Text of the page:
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European judges will continue to have influence on Britain after Brexit as it will keep “half an eye” on their rulings, a minister admitted today.
However, justice minister Dominic Raab said the UK would no longer be under the “jurisdiction” of the European Court of Justice (ECJ).
He proposed that in future an arbitration panel could decide major disputes between the EU and Britain with other issues being resolved by a group of scientific experts or diplomats. “There will be no jurisdiction of the European Court any more than the UK Supreme Court over disputes between the UK and the EU,” he told BBC radio.
“But as a voluntary matter of practice, totally within our control, of course the UK will keep half an eye on what the EU does, just as the EU will do, keep half an eye on what the UK does.
The reason you would do that is not so that one side can have the trump card over the other, it’s just to make sure that any creases in the relationship can be managed sensibly and intelligently over time.”
Brexit Secretary David Davis was today publishing a position paper outlining a series of options on future dispute resolution mechanisms and the Luxembourg-based ECJ.
It was seen as a softening of Theresa May’s previous stance on the ECJ, partly as the paper stresses ending the “direct jurisdiction” — rather than just jurisdiction — of the court over the UK.
Britain’s preferred solution would still need to be approved by the EU and former attorney general and Remain campaigner Dominic Grieve said the ECJ would “continue in many areas to have a very profound influence” in the UK.
“But of course the difference is going to be that we will no longer have any direct influence into the formation of that EU jurisprudence because we ourselves will no longer be appearing in front of the ECJ as an EU member,” he added.
Former Ukip leader Nigel Farage’s initial response to today’s proposals was: “As with everything else with Brexit, we get offered a full pint and we finish up with a half.”
However, Tory Leavers were more positive, with Bernard Jenkin MP saying: “Govt’s policy is fine!” while Peter Bone MP added: “I see nothing that is persuading me that the Government is moving away from its fundamental principles.”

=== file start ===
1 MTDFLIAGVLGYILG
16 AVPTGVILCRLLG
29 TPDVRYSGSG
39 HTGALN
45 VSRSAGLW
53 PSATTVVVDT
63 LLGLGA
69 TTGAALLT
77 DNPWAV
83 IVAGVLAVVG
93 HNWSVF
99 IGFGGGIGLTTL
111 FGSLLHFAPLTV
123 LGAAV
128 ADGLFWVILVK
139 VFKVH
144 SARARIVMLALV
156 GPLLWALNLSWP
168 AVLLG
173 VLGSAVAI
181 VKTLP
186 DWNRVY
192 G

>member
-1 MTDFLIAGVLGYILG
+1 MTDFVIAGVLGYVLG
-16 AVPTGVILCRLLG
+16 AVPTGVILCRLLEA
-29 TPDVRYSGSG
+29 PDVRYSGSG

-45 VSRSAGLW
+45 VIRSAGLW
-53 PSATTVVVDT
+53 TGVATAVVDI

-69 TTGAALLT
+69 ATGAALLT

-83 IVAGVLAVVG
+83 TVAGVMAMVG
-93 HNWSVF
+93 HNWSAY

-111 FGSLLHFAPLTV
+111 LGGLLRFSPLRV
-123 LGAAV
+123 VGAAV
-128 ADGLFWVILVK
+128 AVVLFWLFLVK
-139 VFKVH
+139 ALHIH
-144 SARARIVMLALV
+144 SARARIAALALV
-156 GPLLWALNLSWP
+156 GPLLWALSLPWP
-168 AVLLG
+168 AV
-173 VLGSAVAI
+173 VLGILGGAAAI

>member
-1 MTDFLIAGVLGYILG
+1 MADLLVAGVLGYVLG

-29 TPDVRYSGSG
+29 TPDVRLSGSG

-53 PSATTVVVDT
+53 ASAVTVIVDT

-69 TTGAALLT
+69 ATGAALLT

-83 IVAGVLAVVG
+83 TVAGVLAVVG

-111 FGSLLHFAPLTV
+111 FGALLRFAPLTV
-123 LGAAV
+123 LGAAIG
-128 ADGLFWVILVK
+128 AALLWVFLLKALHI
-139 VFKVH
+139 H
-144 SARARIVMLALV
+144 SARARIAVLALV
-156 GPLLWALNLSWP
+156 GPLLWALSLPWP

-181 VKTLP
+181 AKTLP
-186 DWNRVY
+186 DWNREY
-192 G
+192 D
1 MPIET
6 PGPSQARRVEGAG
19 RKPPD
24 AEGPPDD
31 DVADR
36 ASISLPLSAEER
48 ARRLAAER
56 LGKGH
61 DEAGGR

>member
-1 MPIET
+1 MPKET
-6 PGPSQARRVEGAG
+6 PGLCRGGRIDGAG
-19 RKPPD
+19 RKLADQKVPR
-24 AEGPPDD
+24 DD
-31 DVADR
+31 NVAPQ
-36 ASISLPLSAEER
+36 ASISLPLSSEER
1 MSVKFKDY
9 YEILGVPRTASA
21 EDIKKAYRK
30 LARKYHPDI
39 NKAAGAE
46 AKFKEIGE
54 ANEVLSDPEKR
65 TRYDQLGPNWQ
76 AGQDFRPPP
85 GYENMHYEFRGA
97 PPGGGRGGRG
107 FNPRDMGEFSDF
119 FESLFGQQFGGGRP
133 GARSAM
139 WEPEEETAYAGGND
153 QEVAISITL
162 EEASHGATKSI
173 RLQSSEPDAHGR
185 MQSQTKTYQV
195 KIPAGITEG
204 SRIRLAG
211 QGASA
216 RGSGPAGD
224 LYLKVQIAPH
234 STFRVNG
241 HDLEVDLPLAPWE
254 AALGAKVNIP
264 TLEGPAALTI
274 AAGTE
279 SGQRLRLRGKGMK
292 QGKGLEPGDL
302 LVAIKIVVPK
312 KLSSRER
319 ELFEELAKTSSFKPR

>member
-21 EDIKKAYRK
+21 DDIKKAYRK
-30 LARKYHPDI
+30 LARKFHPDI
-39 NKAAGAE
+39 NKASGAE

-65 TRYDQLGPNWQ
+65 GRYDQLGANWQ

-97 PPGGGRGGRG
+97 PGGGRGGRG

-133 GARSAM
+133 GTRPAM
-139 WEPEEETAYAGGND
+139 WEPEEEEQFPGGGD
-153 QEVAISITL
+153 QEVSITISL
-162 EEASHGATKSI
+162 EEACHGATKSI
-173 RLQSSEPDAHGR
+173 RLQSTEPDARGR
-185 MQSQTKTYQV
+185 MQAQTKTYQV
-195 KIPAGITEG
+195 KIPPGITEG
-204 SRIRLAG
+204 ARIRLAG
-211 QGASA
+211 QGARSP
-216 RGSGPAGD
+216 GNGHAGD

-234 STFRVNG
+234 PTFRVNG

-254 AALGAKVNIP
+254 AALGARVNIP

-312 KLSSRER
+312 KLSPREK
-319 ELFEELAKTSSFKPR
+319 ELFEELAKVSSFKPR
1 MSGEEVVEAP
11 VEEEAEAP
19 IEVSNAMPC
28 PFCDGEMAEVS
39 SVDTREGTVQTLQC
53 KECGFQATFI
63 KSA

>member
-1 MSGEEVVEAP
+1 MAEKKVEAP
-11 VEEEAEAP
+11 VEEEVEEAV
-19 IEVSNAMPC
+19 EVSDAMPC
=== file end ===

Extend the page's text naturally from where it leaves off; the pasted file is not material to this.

Under the proposals outlined by Mr Raab, the UK and the EU would each appoint a person to an arbitration panel, and would also agree on a third person to sit on it.
Its rulings would be expected to be followed by both parties and the principles governing it based on the Brexit agreement.
A group of experts could decide matters of scientific or sectoral business differences, while a panel of diplomats could be tasked with solving other disputes.
Ministers are not favouring adopting the European Free Trade Association court, which resolves disputes between Lichtenstein, Iceland, Norway and the EU and interprets ECJ rulings. Nor, are they swayed to back a system used in the case of Moldova, as the ECJ would continue to wield too much influence.
Meanwhile, a former anti-terror legislation watchdog questioned why a report warning of the security risks posed by Brexit was reportedly not published by the Home Office ahead of the June 23 referendum vote last year.
David Anderson QC said: “I’m not sure in what universe it made sense to withhold this powerful and accurate contribution to the referendum debate.”
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